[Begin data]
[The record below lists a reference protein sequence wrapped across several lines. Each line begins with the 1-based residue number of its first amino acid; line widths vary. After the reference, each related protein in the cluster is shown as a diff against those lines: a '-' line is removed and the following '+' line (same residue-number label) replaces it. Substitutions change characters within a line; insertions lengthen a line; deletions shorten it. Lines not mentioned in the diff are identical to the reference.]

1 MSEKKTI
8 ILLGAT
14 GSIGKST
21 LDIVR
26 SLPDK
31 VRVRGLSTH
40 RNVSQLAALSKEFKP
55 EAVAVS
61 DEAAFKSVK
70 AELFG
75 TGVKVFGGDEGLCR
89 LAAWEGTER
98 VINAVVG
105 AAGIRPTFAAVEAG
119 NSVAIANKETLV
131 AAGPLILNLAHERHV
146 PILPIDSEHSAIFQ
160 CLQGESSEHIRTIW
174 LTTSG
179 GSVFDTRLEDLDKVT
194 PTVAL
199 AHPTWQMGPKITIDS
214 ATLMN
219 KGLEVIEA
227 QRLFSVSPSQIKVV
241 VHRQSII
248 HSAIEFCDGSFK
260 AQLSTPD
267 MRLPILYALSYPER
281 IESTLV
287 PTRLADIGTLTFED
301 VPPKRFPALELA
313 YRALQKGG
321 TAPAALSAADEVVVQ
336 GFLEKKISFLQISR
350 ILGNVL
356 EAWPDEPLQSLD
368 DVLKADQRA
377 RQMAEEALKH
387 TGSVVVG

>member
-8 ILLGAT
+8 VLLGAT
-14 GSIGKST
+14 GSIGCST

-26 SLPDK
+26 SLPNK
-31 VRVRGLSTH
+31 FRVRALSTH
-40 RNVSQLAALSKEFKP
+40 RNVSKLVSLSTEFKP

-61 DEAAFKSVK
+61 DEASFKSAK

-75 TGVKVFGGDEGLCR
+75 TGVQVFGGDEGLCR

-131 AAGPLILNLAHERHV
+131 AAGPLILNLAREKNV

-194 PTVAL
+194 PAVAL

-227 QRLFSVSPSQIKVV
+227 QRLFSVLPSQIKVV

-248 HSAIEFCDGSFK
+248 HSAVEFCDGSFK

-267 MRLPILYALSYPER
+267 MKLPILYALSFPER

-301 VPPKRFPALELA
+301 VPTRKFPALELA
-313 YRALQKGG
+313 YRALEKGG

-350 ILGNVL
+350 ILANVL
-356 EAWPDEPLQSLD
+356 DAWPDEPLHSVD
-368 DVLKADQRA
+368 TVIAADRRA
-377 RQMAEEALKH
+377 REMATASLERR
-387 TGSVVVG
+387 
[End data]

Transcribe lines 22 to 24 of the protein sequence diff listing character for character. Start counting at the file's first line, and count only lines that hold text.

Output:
194 PTVAL
199 AHPTWQMGPKITIDS
214 ATLMN